“Most farmers sell in the bottom one-third of the market.” This myth has been repeated often enough over the years that some producers believe it. But the facts tell a different story: Most producers sell in the top one-half of the market.
Dr. Wade Brorsen (also of Oklahoma State University) and I obtained wheat purchase data from three Oklahoma elevators: an elevator in southern Oklahoma, one in south central Oklahoma, and one in northern Oklahoma. The elevators provided price information for every wheat purchase from producers for a nine-year period.
The data included date, price, storage, and farm name. The prices farmers received, minus storage and interest costs, were compared to the average price if the producer had sold one bushel every business day for the marketing year (average annual price) and to the harvest prices. The daily prices were divided into thirds: top third, middle third, and bottom third.
The results showed that nearly 80 percent of the sales were in the upper two-thirds of the price ranges. Approximately 67 percent of the wheat sales were in the upper half of the price ranges. About 52 percent were in the upper one-third of the price ranges. For these producers, which we believe are representative of all producers, you could say, “most producers sell wheat in the upper one-third of the market.”
The 20 percent of sales in the bottom one-third came mostly from wheat that had been left in storage too long. Current storage cost is about four cents per bushel per month and interest cost is about 3 cents per bushel. Costs to store wheat from June to January equal about 50 cents per bushel.
The University of Illinois conducted a study (“The Performance of Market Advisory Services in Wheat” – Scott Irwin and Darrell Good) comparing the average producer wheat price received to an average price received if producers had followed the advice of market advisory services. The research was conducted for southwestern Kansas. Results showed that the actual price received by southwest Kansas wheat producers was higher than the average of the market advisory services.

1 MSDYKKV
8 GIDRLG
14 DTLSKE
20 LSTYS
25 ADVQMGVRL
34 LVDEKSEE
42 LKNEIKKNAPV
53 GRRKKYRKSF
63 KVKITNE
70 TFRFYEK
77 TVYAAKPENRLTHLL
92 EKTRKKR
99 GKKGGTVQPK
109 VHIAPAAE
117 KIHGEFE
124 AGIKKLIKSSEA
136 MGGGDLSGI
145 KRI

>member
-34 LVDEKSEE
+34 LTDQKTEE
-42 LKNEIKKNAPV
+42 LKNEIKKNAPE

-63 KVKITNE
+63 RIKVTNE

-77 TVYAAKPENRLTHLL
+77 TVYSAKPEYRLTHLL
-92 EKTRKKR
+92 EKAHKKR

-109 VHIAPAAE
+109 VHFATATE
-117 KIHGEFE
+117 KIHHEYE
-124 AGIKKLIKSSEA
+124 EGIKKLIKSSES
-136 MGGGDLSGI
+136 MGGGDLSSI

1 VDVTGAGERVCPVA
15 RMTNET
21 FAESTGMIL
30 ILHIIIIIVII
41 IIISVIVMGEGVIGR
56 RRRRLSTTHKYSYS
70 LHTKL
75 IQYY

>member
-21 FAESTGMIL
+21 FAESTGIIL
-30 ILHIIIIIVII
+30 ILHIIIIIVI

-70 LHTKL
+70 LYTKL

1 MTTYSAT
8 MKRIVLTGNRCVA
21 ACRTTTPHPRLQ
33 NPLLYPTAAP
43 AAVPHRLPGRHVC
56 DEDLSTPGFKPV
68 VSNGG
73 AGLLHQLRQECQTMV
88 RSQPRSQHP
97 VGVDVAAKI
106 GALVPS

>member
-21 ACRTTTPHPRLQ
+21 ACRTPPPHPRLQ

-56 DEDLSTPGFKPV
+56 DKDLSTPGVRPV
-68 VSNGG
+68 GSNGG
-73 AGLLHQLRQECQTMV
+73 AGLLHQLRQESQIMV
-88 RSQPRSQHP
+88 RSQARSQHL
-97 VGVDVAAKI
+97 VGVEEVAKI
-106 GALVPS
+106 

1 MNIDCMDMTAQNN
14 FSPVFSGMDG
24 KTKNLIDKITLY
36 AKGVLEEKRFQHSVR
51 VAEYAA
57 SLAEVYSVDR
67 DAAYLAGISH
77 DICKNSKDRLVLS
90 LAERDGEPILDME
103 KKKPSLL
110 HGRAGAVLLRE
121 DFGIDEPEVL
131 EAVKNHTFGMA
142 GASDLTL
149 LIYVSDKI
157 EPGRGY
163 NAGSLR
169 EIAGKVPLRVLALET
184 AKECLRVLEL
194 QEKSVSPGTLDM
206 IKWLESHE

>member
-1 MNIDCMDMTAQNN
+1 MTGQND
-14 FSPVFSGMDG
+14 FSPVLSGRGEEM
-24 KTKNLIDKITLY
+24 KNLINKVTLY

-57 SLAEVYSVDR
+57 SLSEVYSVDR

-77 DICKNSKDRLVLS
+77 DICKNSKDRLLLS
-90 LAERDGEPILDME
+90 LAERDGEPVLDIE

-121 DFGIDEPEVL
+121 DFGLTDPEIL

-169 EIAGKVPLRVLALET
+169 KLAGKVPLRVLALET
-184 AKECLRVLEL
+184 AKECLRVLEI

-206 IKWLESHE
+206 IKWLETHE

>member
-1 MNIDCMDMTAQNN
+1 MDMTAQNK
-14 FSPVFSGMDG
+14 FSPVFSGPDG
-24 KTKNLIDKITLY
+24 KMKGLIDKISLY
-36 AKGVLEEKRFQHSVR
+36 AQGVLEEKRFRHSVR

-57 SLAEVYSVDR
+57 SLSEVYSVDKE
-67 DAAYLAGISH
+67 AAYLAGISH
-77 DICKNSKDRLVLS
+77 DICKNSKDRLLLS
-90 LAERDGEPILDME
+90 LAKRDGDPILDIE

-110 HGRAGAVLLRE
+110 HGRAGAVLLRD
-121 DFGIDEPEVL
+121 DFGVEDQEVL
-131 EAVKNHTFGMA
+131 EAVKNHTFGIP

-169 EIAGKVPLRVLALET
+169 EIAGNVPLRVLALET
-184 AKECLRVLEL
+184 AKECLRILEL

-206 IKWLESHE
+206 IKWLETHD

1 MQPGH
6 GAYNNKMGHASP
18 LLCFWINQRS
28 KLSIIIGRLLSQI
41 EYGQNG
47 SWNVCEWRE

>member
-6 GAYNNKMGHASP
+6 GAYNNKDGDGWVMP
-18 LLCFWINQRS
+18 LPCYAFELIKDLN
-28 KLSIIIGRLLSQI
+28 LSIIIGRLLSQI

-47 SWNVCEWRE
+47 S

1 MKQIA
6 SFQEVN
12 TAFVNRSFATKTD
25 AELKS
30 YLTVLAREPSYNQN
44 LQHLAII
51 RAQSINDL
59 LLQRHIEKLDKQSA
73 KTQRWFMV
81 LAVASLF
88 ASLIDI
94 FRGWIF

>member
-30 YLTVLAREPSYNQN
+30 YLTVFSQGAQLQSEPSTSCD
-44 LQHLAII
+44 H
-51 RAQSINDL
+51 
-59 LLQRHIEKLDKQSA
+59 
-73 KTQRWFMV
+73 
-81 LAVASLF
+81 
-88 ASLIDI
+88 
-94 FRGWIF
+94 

The Illinois study covered a 10-year period, 1995 through 2004. If the producers had sold all the wheat at harvest, the average price received would have been 9 cents higher than the farmers actually received. The Illinois study is part of the AgMas project.
An additional lesson from this study was that selling wheat at harvest may generate a few cents per bushel more when compared to other strategies. However, if the wheat was consistently sold between April 1 and Jan. 1, the average price received from most strategies was not significantly different. “It did not make any significant difference when wheat was sold as long as it was sold by Jan. 1.”
The one strategy that normally does not work is leaving wheat in storage and hedging the wheat using the Kansas City Board of Trade December wheat contract to protect the price (storage hedge). Over time, the storage hedge produced a significantly lower average price than other marketing strategies that had all the wheat sold by Jan. 1.
Other research studies support the opinion that wheat producers do a relatively good job of selling their wheat. Research also shows that “of all management tasks, producers think that marketing is one of their weakest points.” This is probably not the case.
Research indicates that producers should develop marketing strategies that fit, timing income when it is needed. The limiting factor is that the wheat should be sold before Jan. 1, after harvest. The research also show that, over time, selling at harvest tends to be the simplest way to sell wheat and produces an average price that is at or near the top average for any strategy.